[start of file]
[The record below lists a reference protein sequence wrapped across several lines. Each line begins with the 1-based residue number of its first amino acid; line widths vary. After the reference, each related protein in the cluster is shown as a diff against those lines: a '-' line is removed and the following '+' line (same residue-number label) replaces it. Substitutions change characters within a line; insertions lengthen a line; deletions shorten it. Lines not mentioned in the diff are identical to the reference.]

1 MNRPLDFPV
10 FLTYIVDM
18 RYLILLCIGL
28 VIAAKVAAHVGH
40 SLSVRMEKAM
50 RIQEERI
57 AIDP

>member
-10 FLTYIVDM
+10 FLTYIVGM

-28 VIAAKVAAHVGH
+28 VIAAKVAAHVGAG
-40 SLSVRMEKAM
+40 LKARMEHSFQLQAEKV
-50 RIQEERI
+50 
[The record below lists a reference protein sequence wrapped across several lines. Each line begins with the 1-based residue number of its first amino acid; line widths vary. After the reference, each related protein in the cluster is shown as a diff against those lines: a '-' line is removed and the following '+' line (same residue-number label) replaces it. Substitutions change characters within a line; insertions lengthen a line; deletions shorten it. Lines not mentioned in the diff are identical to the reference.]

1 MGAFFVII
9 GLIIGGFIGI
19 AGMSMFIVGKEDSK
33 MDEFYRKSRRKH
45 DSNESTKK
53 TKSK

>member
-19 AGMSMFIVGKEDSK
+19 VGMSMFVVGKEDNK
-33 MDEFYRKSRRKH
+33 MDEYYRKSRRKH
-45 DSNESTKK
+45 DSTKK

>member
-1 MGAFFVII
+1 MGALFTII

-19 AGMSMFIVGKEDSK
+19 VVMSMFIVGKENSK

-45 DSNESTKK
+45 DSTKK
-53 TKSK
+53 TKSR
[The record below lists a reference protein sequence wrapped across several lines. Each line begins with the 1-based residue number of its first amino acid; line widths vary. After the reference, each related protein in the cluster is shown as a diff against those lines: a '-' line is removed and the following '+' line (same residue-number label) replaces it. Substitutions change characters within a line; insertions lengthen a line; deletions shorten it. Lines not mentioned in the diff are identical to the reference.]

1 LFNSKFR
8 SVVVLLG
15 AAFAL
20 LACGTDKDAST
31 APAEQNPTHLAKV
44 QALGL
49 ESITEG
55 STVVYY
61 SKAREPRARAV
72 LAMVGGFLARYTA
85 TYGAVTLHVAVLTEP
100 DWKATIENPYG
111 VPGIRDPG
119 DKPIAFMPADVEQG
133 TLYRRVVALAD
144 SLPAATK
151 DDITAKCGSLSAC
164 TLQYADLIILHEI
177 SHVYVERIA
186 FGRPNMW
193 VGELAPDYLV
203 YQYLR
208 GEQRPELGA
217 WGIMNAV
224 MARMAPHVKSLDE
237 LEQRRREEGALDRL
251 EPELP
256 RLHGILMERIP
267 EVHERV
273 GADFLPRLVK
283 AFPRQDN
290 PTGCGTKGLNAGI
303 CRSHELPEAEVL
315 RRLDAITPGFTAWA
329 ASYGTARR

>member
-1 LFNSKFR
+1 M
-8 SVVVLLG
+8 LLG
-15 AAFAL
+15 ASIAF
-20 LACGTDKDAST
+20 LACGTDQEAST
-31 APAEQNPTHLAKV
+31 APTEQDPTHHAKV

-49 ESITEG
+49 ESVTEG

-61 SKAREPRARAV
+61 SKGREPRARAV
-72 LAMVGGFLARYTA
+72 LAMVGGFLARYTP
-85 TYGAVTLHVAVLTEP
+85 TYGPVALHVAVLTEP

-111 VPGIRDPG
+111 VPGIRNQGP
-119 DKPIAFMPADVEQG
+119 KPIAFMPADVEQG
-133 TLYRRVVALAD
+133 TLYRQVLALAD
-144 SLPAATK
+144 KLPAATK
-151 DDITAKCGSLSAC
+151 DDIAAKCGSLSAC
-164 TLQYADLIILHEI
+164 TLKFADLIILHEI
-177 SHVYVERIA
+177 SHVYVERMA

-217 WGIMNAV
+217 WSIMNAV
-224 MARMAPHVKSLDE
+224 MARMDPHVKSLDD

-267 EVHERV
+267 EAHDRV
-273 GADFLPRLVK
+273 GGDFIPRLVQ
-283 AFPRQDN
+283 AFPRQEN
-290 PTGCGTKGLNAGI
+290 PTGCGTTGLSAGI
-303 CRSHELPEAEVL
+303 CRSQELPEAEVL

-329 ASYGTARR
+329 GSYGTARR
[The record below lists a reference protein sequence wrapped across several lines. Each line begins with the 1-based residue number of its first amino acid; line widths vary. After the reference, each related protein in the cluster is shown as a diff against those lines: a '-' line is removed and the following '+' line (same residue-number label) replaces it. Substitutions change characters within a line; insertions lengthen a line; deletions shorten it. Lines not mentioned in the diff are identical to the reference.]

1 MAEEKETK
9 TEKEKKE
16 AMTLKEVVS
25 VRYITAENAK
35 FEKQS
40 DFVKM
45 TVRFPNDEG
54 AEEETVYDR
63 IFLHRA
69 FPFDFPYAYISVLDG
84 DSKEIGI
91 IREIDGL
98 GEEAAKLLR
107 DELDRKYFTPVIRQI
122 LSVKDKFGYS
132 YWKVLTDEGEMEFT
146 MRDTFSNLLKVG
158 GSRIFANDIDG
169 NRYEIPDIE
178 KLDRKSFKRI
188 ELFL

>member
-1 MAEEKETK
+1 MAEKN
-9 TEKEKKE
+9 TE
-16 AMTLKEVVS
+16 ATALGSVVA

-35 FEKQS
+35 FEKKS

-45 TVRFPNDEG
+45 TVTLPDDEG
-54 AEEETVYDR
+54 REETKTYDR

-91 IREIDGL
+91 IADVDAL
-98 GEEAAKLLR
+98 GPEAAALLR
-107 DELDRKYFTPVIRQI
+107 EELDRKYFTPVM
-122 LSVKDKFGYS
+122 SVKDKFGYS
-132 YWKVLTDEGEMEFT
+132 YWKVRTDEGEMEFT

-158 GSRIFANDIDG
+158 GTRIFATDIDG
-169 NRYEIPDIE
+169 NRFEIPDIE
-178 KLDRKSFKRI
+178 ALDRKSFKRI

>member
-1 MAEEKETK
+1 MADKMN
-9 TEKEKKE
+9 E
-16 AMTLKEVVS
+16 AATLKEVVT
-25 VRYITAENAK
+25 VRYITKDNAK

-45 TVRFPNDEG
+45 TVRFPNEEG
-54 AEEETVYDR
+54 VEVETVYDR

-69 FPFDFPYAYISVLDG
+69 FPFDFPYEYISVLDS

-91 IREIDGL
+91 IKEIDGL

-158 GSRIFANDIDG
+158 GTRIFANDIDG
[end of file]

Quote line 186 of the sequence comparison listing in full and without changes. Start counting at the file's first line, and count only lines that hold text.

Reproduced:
-45 TVRFPNDEG